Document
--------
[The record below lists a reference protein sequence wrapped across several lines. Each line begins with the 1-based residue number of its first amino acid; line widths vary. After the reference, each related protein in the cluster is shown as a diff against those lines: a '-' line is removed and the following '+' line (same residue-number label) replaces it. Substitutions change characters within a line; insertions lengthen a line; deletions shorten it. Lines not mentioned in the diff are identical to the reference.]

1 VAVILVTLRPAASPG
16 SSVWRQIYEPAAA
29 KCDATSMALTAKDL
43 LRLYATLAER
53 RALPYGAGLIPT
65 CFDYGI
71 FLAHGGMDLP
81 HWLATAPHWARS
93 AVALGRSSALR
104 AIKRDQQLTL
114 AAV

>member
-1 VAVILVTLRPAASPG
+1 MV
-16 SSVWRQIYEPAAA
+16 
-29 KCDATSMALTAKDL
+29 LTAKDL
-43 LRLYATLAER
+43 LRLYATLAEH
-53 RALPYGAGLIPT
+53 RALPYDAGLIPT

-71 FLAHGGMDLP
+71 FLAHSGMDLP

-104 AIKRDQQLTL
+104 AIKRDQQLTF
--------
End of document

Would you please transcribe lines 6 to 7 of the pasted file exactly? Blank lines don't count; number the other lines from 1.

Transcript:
53 RALPYGAGLIPT
65 CFDYGI